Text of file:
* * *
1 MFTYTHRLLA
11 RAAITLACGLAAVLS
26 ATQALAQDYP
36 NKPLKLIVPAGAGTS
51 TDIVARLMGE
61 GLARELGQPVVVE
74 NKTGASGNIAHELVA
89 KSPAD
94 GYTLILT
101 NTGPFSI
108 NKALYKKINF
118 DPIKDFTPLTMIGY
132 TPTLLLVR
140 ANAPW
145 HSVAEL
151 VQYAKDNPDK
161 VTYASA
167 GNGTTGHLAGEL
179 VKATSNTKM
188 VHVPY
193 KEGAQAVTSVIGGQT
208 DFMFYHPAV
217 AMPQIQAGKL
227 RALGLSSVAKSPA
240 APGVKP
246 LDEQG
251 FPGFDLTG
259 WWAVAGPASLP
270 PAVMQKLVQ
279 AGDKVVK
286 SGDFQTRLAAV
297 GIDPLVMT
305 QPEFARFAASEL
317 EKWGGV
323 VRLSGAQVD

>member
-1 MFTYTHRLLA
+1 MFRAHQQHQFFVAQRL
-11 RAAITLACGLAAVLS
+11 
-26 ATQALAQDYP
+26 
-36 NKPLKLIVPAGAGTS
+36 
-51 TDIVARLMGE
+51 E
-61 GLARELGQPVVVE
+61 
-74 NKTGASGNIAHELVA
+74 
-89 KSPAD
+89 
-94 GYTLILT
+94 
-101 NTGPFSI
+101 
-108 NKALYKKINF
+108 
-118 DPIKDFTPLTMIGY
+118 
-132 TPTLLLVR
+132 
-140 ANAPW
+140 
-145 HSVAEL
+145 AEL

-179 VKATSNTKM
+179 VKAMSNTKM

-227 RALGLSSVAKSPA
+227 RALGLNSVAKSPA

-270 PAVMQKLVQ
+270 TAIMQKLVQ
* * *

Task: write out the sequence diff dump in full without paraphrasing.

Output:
1 MFTYTHRLLA
11 RAAITLACGLAAVLS
26 ATQALAQDYP
36 NKPLKLIVPAGAGTS
51 TDIVARLMGE
61 GLARELGQPVVVE
74 NKTGASGNIAHELVA
89 KSPAD
94 GYTLILT
101 NTGPFSI
108 NKALYKKINF
118 DPIKDFTPLTMIGY
132 TPTLLLVR
140 ANAPW
145 HSVAEL
151 VQYAKDNPDK
161 VTYASA
167 GNGTTGHLAGEL
179 VKATSNTKM
188 VHVPY
193 KEGAQAVTSVIGGQT
208 DFMFYHPAV
217 AMPQIQAGKL
227 RALGLSSVAKSPA
240 APGVKP
246 LDEQG
251 FPGFDLTG
259 WWAVAGPASLP
270 PAVMQKLVQ
279 AGDKVVK
286 SGDFQTRLAAV
297 GIDPLVMT
305 QPEFARFAASEL
317 EKWGGV
323 VRLSGAQVD

>member
-1 MFTYTHRLLA
+1 MFRAHQQHQFFVAQRL
-11 RAAITLACGLAAVLS
+11 
-26 ATQALAQDYP
+26 
-36 NKPLKLIVPAGAGTS
+36 
-51 TDIVARLMGE
+51 E
-61 GLARELGQPVVVE
+61 
-74 NKTGASGNIAHELVA
+74 
-89 KSPAD
+89 
-94 GYTLILT
+94 
-101 NTGPFSI
+101 
-108 NKALYKKINF
+108 
-118 DPIKDFTPLTMIGY
+118 
-132 TPTLLLVR
+132 
-140 ANAPW
+140 
-145 HSVAEL
+145 AEL

-179 VKATSNTKM
+179 VKAMSNTKM

-227 RALGLSSVAKSPA
+227 RALGLNSVAKSPA

-270 PAVMQKLVQ
+270 TAIMQKLVQ